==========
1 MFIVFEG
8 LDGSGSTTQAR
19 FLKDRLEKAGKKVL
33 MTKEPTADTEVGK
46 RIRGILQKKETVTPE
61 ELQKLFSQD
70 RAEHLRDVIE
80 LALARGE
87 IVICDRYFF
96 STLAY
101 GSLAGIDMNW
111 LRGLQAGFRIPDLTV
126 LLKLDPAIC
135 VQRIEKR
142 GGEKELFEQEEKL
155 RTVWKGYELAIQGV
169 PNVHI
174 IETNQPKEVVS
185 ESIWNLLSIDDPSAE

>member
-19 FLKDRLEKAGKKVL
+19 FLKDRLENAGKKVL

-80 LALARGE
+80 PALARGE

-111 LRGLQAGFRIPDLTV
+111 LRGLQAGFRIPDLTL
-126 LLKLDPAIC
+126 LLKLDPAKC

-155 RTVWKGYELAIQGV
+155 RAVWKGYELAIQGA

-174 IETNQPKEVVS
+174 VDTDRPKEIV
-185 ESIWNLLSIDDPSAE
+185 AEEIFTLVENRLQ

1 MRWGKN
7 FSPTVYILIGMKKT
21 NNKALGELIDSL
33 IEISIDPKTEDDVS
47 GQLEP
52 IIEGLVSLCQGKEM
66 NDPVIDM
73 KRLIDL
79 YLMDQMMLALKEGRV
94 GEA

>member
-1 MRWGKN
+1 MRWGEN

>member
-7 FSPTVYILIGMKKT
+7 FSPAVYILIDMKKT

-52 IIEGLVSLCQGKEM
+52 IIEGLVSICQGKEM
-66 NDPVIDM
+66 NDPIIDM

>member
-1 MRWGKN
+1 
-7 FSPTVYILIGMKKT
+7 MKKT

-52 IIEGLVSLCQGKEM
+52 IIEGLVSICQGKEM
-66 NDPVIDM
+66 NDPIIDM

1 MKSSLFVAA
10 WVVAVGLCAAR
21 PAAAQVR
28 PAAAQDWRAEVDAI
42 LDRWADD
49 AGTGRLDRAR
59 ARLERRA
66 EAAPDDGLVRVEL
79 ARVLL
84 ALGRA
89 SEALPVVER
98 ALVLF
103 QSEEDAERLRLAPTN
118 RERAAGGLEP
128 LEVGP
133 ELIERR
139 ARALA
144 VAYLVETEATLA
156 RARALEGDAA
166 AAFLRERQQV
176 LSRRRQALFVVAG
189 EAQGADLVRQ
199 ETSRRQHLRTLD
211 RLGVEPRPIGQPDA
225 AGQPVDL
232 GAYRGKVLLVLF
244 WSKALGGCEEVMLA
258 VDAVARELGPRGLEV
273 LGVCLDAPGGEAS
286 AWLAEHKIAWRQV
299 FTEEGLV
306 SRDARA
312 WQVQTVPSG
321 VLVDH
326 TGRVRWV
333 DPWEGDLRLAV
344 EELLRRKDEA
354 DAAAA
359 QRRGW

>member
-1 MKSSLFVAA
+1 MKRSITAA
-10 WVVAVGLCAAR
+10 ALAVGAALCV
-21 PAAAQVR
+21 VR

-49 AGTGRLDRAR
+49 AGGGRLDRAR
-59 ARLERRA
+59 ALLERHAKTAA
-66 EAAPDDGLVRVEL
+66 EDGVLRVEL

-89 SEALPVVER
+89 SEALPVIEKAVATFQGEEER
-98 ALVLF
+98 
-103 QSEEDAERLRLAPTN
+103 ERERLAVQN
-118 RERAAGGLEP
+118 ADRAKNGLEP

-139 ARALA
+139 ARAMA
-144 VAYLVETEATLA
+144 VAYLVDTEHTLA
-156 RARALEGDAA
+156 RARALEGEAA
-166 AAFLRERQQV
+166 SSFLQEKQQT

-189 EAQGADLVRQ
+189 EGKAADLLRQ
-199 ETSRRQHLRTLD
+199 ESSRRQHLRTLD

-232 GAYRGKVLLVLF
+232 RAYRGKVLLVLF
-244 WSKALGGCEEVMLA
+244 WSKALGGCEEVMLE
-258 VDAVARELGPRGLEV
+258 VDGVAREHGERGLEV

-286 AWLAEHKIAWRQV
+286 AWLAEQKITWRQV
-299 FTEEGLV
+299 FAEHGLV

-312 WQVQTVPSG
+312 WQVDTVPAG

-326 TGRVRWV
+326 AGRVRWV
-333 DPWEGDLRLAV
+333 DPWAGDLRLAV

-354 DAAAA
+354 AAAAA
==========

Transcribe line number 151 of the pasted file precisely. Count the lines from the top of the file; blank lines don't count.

+333 DPWAGDLRLAV